In transit

Marc Render provides a peek into public transportation changes.

traffic 88 (photo credit: )
traffic 88
(photo credit: )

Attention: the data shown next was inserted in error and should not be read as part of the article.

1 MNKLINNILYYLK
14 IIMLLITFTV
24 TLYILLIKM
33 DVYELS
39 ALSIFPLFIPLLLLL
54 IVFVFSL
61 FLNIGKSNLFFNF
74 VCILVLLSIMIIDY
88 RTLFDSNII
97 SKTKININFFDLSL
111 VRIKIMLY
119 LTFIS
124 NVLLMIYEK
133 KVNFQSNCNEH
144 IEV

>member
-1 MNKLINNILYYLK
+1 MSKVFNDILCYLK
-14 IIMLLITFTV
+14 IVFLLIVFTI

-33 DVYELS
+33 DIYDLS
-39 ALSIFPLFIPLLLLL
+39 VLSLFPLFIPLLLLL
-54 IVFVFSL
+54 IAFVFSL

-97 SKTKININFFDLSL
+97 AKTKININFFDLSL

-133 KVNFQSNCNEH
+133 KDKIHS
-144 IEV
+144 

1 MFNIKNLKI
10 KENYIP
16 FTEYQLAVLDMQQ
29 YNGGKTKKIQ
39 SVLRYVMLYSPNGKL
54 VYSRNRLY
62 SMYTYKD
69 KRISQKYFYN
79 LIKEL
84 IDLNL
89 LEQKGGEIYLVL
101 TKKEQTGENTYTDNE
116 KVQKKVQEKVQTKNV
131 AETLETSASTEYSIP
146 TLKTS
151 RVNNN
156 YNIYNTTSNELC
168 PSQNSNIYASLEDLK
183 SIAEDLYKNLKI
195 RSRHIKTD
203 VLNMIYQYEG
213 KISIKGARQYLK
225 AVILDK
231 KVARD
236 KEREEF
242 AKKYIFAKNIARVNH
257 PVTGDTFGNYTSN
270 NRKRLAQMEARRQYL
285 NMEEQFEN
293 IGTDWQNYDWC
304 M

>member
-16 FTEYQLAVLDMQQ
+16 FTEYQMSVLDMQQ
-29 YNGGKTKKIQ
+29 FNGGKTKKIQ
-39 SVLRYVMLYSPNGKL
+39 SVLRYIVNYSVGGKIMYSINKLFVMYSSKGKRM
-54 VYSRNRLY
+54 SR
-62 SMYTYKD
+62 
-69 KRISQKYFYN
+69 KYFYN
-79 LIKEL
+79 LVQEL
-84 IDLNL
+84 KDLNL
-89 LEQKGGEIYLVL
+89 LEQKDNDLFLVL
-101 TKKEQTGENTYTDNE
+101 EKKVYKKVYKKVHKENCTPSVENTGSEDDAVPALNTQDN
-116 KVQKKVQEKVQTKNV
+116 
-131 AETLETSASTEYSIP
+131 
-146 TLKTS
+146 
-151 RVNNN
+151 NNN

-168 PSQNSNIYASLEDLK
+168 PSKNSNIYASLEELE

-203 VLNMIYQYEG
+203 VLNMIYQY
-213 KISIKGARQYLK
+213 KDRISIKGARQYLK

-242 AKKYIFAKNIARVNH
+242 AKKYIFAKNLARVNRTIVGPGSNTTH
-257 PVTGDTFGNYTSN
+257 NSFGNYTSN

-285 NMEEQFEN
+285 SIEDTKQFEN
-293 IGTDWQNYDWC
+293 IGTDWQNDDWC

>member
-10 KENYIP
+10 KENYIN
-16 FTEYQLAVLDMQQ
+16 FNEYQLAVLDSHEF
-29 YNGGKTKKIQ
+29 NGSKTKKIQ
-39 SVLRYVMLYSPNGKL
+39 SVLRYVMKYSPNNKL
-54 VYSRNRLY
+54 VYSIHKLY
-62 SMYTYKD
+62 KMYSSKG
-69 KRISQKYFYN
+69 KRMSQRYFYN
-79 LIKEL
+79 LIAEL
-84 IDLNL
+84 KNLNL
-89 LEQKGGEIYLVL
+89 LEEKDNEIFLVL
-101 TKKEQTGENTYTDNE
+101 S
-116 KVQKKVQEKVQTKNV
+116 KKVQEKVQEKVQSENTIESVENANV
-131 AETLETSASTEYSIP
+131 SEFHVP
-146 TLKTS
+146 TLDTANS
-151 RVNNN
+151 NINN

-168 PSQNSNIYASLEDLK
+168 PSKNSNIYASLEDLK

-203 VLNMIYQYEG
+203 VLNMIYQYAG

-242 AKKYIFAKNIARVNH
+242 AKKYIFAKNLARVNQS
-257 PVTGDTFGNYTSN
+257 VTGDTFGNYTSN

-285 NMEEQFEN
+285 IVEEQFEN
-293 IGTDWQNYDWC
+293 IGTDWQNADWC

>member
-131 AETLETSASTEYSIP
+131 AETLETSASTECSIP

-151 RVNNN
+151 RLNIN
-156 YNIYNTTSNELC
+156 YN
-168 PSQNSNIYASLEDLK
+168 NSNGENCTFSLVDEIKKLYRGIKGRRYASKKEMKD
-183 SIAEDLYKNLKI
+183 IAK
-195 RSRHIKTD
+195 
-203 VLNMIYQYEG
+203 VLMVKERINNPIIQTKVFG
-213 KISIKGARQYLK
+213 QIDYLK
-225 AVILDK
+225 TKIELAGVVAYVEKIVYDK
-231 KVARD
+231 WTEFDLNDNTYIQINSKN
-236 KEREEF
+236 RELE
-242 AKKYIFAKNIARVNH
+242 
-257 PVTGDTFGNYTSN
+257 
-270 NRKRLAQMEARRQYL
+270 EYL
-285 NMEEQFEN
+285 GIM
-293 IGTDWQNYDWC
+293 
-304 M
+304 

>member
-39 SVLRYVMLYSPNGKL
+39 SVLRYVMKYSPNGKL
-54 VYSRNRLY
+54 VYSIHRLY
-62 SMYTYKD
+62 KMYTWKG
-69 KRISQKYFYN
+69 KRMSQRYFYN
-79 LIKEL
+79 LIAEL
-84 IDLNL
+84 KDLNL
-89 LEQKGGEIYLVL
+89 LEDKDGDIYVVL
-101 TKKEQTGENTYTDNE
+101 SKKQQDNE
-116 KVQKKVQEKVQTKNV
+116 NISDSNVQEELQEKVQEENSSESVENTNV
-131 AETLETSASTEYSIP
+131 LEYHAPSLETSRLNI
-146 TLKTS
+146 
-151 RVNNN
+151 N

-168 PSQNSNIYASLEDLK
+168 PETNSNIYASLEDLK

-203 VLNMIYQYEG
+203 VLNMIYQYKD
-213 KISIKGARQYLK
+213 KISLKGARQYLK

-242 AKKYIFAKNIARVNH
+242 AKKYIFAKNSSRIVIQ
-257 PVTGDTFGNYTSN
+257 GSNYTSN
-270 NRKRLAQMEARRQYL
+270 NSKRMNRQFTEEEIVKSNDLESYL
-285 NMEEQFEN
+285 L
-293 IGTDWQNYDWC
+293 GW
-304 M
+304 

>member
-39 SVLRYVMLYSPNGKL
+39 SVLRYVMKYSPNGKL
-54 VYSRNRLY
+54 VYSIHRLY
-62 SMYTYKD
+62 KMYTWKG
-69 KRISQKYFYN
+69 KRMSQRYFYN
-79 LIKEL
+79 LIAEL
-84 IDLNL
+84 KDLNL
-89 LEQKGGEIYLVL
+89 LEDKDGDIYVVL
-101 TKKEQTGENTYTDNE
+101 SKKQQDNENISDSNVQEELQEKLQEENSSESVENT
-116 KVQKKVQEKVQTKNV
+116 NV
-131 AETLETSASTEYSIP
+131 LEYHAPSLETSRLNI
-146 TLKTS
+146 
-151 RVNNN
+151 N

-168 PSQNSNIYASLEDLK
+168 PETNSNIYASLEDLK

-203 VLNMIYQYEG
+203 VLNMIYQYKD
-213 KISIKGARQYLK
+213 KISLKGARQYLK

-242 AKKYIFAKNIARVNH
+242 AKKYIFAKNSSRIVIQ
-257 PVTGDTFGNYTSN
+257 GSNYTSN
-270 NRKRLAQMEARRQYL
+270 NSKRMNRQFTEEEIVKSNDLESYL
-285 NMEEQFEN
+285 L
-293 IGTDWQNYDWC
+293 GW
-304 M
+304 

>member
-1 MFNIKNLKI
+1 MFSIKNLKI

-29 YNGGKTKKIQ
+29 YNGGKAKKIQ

Motorists in Jerusalem have been stuck in severe traffic jams while traveling near or through the city center for several months. That's unfortunate, though not entirely unintentional, explains Marc Render, partner and co-founder of AmAv, a transportation planning consultancy that has been actively involved in designing traffic pattern changes in the Jerusalem area. The problem, says Render, is that the timing for modifications to the city's traffic flow and the new mass transit system aren't in sync. Traffic lanes once dedicated to cars are now reserved for buses and the light rail system, but the trolleys and high-density buses aren't running yet. When they are, it will still be difficult for cars to reach the center of town, but there will be attractive mass transit alternatives, he says. Why was the timing so poor? "We have to start somewhere," says Amnon Elian, community relations officer for the Jerusalem Transport Master Plan Team. "Otherwise it's just talk. We admit that it's not ideal the way we're doing it now. It's frustrating for us as well. But there's no way we can do it all in one go. We are initiating a transportation revolution. This is a mega project that will take years." When the new transit design eventually comes online, Jerusalem is set to see some major changes in its bus system, affecting nearly every line in the city. The current system, in place for decades now, of local bus lines feeding into Jaffa Road and ultimately passing by the Central Bus Station will effectively end. Jerusalemites will instead be required to transfer between feeder routes in the outlying neighborhoods and the main high-speed trunk lines - the Red Line of the light-rail transit system that travels from Pisgat Ze'ev to Kiryat Hayovel via the center of town, and the Blue Line "busway," which is mostly in place and bisects the city, running from Gilo in the south to Ramot in the north by way of the Har Hotzvim industrial zone. North-south running buses in the busway won't turn onto Jaffa Road either. A major transfer point at the corner of King George Avenue and Jaffa Road will enable travelers to continue their journey. THIS IS the first time such a hierarchical system has been tried in Israel, though it's commonplace in other parts of the world, Render says, particularly in Europe. And, he adds, the results are faster travel times. Render gives Pisgat Ze'ev as an example. "Would you rather take a local bus that slowly winds in and out of neighborhoods on its way downtown, or transfer from a feeder route to a high-speed line that travels in its own lane and gets you to the city center 15-20 minutes quicker?" Not all local buses will be transformed into feeder lines. In Talpiot, for example, the No. 7 line will travel through the neighborhood as it does now, then join the busway on Derech Hebron for the rest of its journey into town - though not turning to head toward the Central Bus Station as it does today. Render says he already avoids taking his car downtown from his office in Talpiot. Instead, he drives to the free Liberty Bell parking lot and jumps on one of the frequent buses that travel via the busway, thus shaving off traffic time and parking costs. The first of the changes to Jerusalem's bus system is set to begin on Sunday. A new No. 74 express line will travel from Har Homa up the busway to the center of town. Another new line, No. 66, will act as a feeder in Pisgat Ze'ev. The old No. 5 bus has been reestablished and will run from the Central Bus Station through the Talpiot industrial zone, ending in Har Homa. The No. 21 line will now run from Ramat Sharett to Givat Hamatos by way of Rehov Emek Refaim, replacing the No. 14 bus. Finally, the venerable No. 6 line has been rerouted to connect Pisgat Ze'ev and the Malha mall by way of the Begin highway. In addition, buses will be rerouted downtown to give work crews room to lay tracks on Jaffa Road, currently scheduled to begin on April 27. Buses traveling from the Central Bus Station will now head east past the Mahaneh Yehuda market, then turn left at Rehov Strauss and right on Rehov Hanevi'im. Buses heading the other way, will turn right on Rehov Strauss and left on Rehov Hanevi'im. Riders from the periphery - Ma'aleh Adumim, Givat Ze'ev, Beit Shemesh, Mevaseret Zion and Betar Illit - will now either end their trips in the center of town or at the Central Bus Station, requiring a transfer to continue. "It's going to be a big mess because almost every bus route in the city goes on Jaffa Road," admits Render. Once in place, the new system will include a transfer ticket mechanism so that riders don't have to pay twice. Currently, 39 percent of all trips are made by Egged's unlimited ride monthly pass; 40% use the multi-trip punch card ("cartisia" in Hebrew) while only 12% pay cash. Daily tickets will also be offered when the new system is in place. Jerusalem has been quite bold in its transportation planning policy, Render says. It wasn't always this way. Render was involved in the original Jerusalem Area Transport Master Plan. Back then, budgets were tight and vision was short. Render points out that the Begin highway was originally conceived as one lane in each direction with traffic lights along the way, rather than how it turned out: A four-lane expressway with on- and off-ramps and state-of-the-art interchanges. The light rail system is ultimately intended to comprise eight different lines. Only one has been built so far with another two in the planning stages. "We have a planning budget but the routes have not been decided yet," says Elian. But it's the busway that's gotten a lot of the flack. Lanes for cars have been redirected to buses only from Derech Hebron up through Rehov Keren Hayesod and King George Avenue, across Jaffa Road and through Geula and Mea She'arim to the Har Hotzvim industrial zone. Monumental traffic jams now exist along all these routes at peak times of the day. High density buses will run in the busways. In practice this means the current articulated double buses, though some three-part buses may be added in the future. Bus stops along the busway will also be hi-tech, indicating how long until the next bus arrives. Buses will be tracked by satellite GPS. The goal is to make public transportation a viable alternative. In addition, three "park and ride" lots are planned to enable motorists to park their cars near the new transit lines. The first, at Mount Herzl with 530 spaces, is ready to go. "In Israel, the fact that we have even one parking lot waiting for the public is a dream come true," muses Elian. A second, intended for drivers coming from out of town, will be built by the new Road 9 near Ramat Shlomo. The third is planned for the Ramot Eshkol area. The existing parking lot at Binyenei Ha'uma will also be doubled, providing drivers from Tel Aviv with a convenient transfer point to the light rail. All of these lots are intended to be open when the inaugural Red Line of the light rail is completed in 2010. Even when the new system is in place, though, some buses will still run direct from the neighborhoods to downtown. For example, the No. 31 and No. 32 routes from Gilo and Ramot will be rerouted to travel on Rehov Agrippas, affording better access to the shuk. WHEN ASKED about the desirability of bus travel in an age of suicide bombings, Render says: "Our whole existence in this country is not logical. My attitude is that you have to assume that life here could be normal and that problems will be temporary. The light rail will have all kinds of security systems including cameras." Elian is less prosaic. "We are working actively with the police and the army to deal with security. A lot of thought has been invested. This is part of our work," he says. Render points out that in the US, passengers also avoided public transportation for security reasons - in that case crime. Authorities responded and now "public transit use in the US has been going up every year for the last five years." But with bus fares steadily rising, is there a point when the price will simply be too high? Render says that studies show "the least sensitive factor affecting ridership is price. People are much more concerned with reliability, comfort and speed of travel. That's important data because if there's more money coming into the system, it's better to use that money to provide more frequent service than to reduce the price. Conversely, if you have a budget problem, it's better to raise fares than cut back on frequency."